China’s legal foundation shaken as 45 lawmakers expelled in unprecedented vote-rigging scandal
Chinese government’s legitimacy undermined as massive fraud exposed
Chinese authorities on Tuesday revealed details of an unprecedented election fraud that ground the operations of a northeast provincial legislature to a halt and forced the dismissal of 45 national lawmakers.
The Standing Committee of the National People’s Congress convened an extraordinary session to grapple with the fallout from a vote-buying fraud at the core of the Liaoning provincial legislature.
The provincial body was rendered inoperable after more than half of its standing committee members were disqualified over the fraud, making the committee incapable of forming a quorum.
State-run CCTV reported that there was no precedent since 1949 for a provincial legislature to be made inoperable, and top national lawmakers had to come up with a remedy that would conform with the constitution.
The election fraud in Liaoning was part of a bigger corruption scandal that saw its former Communist Party boss Wang Min, also an NPC Standing Committee member, detained as part of a graft investigation on the eve of the NPC’s annual meeting in March.
Wang, who also doubled as head of Liaoning’s legislature during his tenure in the province, was later accused of being responsible for widespread corruption in both local legislative elections and the promotion of government officials.
The National People’s Congress includes some deputies elected by members of provincial legislatures. At all legislative levels, day-to-day operations are overseen by standing committees, comprising senior members, and full sessions are usually held annually.
At yesterday’s extraordinary NPC meeting, it was revealed that of the 62 standing committee members of Liaoning’s people’s congress, 38 were disqualified because of the fraud, according to state-run Xinhua.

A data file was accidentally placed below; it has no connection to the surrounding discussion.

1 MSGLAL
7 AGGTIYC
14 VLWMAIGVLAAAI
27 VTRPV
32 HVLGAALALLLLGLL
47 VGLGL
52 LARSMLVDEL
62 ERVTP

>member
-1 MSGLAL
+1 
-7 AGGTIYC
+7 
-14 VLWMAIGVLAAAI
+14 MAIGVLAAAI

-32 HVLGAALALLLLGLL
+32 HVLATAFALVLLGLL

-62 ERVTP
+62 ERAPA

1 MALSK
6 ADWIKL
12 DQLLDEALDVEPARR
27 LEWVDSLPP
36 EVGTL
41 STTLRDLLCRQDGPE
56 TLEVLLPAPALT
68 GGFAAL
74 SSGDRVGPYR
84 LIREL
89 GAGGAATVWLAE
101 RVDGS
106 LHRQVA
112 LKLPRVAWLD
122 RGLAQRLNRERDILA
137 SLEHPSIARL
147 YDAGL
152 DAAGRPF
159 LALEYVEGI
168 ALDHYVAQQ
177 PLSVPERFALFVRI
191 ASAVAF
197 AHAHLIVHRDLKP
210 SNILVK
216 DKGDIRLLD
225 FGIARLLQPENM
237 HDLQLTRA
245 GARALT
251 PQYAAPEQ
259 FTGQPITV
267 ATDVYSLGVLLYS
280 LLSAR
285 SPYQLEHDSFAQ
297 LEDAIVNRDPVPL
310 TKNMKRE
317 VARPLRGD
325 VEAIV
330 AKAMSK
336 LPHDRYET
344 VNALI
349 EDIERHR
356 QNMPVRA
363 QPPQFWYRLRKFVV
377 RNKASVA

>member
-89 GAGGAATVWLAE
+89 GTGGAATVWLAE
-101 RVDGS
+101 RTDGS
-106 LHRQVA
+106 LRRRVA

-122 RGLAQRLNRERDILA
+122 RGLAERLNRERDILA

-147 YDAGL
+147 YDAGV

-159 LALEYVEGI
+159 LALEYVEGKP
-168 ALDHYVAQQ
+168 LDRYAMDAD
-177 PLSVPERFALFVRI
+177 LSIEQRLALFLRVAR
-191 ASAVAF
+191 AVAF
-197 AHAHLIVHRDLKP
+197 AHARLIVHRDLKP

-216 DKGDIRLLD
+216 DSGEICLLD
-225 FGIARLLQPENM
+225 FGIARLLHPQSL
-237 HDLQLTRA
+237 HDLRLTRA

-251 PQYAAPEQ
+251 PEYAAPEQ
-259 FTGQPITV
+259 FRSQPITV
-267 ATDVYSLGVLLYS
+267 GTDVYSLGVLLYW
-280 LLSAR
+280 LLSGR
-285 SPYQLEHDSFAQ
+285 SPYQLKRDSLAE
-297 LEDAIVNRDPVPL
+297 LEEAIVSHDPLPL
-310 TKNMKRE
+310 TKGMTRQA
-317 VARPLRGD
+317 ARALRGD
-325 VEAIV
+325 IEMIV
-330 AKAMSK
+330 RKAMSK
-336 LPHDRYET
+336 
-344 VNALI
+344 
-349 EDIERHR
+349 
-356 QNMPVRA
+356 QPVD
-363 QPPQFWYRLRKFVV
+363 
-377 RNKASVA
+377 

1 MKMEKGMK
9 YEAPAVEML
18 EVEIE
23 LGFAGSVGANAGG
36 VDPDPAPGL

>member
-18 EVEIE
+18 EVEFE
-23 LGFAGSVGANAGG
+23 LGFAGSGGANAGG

In addition, 523 Liaoning lawmakers helped rig elections that sent 45 colleagues to the national legislature. The dismissed deputies account for about 5 per cent of the organisation’s total and many were business executives.
The 523 Liaoning deputies implicated in the election fraud had since either resigned or been disqualified from serving on the legislature, Xinhua reported.
The NPC Standing Committee resolved yesterday to set up a preparatory, or caretaker, panel to prepare for a new session of the Liaoning provincial legislature.
The panel would also exercise some of the powers of the Liaoning congress’ standing committee, a move that NPC members at the meeting said was necessary, according to Xinhua.
Liaoning’s scandal came nearly three years after 518 of 527 members of the Hengyang Municipal People’s Congress in Hunan were found to have taken more than 110 million yuan (HK$128 million) in total to help 56 people gain seats in the provincial legislature.
Xinhua quoted NPC chairman Zhang Dejiang as saying that with local legislative elections looming, the examples of Liaoning and Hengyang would serve as hard lessons.
Besides Wang, several senior Liaoning politicians have also been detained for graft probes in recent months, including former deputy provincial legislature chairmen Zheng Yuzhuo and Wang Yang, and former provincial security chief Su Hongzhang.